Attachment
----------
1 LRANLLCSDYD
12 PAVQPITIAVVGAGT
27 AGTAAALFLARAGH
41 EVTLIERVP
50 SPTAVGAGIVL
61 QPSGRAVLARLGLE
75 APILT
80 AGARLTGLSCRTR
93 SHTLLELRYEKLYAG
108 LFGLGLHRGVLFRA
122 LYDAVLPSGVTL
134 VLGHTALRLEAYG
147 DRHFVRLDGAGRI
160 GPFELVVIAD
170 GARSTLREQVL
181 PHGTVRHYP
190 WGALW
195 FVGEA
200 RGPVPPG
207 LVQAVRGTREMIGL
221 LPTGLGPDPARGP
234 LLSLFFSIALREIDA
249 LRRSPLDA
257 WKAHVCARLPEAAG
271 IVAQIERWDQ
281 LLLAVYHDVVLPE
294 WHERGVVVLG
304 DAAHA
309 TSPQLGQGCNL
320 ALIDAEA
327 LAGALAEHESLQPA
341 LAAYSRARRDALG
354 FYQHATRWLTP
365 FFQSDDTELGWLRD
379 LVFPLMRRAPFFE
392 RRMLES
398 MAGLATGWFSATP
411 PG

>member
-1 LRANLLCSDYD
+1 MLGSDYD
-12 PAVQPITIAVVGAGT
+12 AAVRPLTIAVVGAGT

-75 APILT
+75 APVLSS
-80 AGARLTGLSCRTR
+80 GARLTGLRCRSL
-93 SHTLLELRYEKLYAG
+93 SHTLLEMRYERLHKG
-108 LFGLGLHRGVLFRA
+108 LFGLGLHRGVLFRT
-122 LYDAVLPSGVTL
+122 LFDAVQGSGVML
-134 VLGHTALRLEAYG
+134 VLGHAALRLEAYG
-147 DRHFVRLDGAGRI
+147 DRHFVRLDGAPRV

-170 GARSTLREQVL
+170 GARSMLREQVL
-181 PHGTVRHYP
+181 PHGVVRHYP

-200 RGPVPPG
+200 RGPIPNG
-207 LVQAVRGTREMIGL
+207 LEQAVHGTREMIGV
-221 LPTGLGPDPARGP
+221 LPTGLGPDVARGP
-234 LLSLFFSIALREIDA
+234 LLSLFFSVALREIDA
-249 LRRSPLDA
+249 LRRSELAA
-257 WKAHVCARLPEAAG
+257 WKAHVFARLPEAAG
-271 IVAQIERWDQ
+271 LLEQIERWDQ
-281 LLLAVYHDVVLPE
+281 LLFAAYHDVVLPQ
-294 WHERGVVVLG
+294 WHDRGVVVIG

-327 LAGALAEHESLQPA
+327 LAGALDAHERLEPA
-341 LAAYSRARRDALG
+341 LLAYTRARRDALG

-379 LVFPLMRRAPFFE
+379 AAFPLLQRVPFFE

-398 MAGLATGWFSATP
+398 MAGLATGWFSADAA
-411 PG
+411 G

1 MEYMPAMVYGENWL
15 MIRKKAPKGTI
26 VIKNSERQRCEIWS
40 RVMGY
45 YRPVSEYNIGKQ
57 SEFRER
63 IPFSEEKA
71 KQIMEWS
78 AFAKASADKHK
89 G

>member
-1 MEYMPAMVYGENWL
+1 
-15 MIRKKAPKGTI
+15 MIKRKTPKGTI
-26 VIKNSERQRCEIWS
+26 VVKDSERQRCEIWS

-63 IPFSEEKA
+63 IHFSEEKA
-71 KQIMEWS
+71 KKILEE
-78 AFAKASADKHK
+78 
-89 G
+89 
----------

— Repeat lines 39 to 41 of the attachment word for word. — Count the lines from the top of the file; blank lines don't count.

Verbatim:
>member
-1 LRANLLCSDYD
+1 MLGSDYD